Building a house is like a giant relay race.
When you hand the baton off to the next stage, you are either giving them an advantage or a disadvantage. But when you DIY it all yourself, you are running the entire race yourself. And you are always thinking about the next step, and how decision you make in this step are going to affect later steps.
Let me give you an example.
Let's say we framed up the walls, and the studs are randomly placed, not 24" or 16" on center. When the baton is passed to the drywaller, he or she is going to have to locate each stud, mark it on each sheet of drywall, and then attach with screws. And if the studs are not on 16 or 24 inch centers, each sheet of drywall will have to be trimmed down - resulting in wasted materials and time.
Wouldn't it have been easier to hand off the baton with perfectly placed studs, so all the drywaller has to do is hang sheets, and only cut out windows, doors, and ends?
Today, we hand the building baton off to the next stage, adding plywood to the roof. Now we've been thinking of the roof plywood all along. Because this is one the hardest and most expensive stages, being two stories up and having to rent equipment and bring on help. If there is a stage that you want to go smoothly, safely and efficiently, this is it.
We have taken great care to space the trusses EXACTLY 24" on center. This means if you measure from the center of the truss to the next, it is exactly 24" apart. This is done so standard 8' long sheets of drywall can be screwed to the trusses, and plywood joints are made in the center of a truss.
What would happen if we did not take such great care?
We would have to measure, cut, and haul up separately 80 sheets of plywood.
We decided it would be easier to just haul up a whole bunk of plywood, and just grab sheets, lay them down, and nail down.
We had the lift rented for $250 a day to help with bringing plywood up to the roof. We will need 80 some sheets brought up two and a half stories.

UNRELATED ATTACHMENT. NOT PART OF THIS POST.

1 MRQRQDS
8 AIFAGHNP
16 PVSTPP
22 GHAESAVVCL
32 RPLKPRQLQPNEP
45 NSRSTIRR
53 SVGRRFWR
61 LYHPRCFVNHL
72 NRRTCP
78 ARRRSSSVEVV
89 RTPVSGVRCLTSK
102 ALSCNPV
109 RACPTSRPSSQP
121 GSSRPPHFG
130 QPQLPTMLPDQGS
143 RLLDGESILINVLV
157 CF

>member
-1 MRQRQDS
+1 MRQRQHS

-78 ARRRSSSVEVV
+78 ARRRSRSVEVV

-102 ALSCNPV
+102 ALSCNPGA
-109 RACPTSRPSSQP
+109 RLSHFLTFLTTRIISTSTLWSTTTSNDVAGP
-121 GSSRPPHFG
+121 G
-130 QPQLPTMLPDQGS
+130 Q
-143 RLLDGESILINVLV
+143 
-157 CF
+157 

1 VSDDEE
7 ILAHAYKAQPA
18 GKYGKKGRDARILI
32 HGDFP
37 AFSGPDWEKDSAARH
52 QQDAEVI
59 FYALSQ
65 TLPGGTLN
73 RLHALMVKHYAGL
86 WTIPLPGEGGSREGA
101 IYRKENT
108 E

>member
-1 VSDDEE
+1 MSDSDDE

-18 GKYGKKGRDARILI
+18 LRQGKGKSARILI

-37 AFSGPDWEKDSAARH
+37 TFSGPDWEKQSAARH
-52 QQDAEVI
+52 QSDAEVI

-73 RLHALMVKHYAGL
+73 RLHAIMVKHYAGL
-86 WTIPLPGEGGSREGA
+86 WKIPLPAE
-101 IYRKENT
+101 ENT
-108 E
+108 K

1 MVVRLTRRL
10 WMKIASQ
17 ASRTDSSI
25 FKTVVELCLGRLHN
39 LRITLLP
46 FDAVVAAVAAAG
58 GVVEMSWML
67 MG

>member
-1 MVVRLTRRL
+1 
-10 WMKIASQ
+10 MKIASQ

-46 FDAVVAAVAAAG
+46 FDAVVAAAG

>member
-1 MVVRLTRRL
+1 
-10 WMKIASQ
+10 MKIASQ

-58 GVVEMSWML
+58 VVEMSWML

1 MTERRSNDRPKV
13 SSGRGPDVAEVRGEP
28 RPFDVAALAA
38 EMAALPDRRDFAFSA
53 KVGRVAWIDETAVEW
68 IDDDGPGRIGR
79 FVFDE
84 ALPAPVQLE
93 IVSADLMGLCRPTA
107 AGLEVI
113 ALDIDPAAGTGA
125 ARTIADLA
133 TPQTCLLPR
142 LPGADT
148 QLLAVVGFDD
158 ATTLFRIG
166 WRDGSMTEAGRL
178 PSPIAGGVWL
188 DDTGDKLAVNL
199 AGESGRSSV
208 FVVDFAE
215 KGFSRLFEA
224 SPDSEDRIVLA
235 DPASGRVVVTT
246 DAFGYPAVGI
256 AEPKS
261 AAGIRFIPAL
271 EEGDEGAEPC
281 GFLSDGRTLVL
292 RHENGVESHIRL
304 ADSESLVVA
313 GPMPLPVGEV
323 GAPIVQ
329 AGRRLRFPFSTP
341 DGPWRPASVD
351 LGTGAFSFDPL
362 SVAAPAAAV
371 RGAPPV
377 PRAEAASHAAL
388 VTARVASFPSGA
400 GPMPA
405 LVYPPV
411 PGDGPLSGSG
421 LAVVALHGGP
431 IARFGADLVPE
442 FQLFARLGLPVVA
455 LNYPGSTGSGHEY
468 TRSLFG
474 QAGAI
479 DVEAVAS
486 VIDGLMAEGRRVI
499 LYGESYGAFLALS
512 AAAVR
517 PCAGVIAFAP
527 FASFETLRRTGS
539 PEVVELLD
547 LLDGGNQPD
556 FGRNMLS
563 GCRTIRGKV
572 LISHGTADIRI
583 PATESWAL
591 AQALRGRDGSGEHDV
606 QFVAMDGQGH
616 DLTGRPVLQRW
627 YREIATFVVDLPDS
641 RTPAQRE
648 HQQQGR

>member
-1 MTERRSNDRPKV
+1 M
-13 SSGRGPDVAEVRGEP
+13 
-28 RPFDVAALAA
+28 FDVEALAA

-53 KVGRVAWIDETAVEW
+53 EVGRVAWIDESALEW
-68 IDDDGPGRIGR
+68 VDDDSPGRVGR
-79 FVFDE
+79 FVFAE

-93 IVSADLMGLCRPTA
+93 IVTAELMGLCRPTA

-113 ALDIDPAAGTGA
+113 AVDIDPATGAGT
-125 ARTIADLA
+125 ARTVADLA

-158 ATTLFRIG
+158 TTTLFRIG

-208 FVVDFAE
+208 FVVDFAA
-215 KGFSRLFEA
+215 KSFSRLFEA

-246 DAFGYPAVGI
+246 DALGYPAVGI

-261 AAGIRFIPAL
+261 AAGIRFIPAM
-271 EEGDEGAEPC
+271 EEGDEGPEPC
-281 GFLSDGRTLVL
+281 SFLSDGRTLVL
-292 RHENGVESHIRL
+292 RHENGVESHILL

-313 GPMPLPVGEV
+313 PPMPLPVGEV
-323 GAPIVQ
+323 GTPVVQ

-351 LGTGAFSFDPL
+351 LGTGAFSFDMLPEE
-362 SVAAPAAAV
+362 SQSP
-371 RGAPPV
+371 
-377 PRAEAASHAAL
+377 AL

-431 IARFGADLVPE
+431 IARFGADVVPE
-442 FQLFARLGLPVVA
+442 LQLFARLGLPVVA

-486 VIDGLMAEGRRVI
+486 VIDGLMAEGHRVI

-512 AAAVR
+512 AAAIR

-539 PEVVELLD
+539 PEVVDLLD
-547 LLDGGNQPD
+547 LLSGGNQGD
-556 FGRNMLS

To start the plywood, you measure up to where the first row ends and the second starts, and snap a chalkline. Then you attach the second row first, and work your way up from there, and add the first row too. Sheets of plywood are staggered, so the seams interlock, preventing weak points.
Plywood meets up dead center on trusses.
On the horizontal seams, H clips are used.
They hold plywood together when there is no truss to do the job.
With the help of a lift, and John and Mike helping, putting plywood up went fast. It was grab a sheet (well, I wouldn't call it that with each sheet weighing 70 or 80 pounds) and nail it down.
By early afternoon, one side was fully sheathed.
And then we moved to the back side. We started again at the base and worked our way upward.
If you look close, you will see the plywood actually overextends the trusses by just a little bit. I'll explain that in a minute ....
By later that afternoon, we finished plywooding the roof. By carefully planning all the steps before, one of the most difficult tasks was made simple.
Remember the plywood overextending the truss tails? Well, that's because a fascia board is added to the truss tails.
This finishes out the trusses.
This is so we can tie them into the fascia boards
And then cut them off with a handsaw.
And we hand the baton off to the next stage.
We will be adding a decorative gable roof over the garages to add a little character and some snow diversion. We decided to add this roofline on top of the plywood instead of to the framing. I thought maybe someone with a plywooded roof could then use the information to change their own roofline. I can't wait to show you how we do that!!!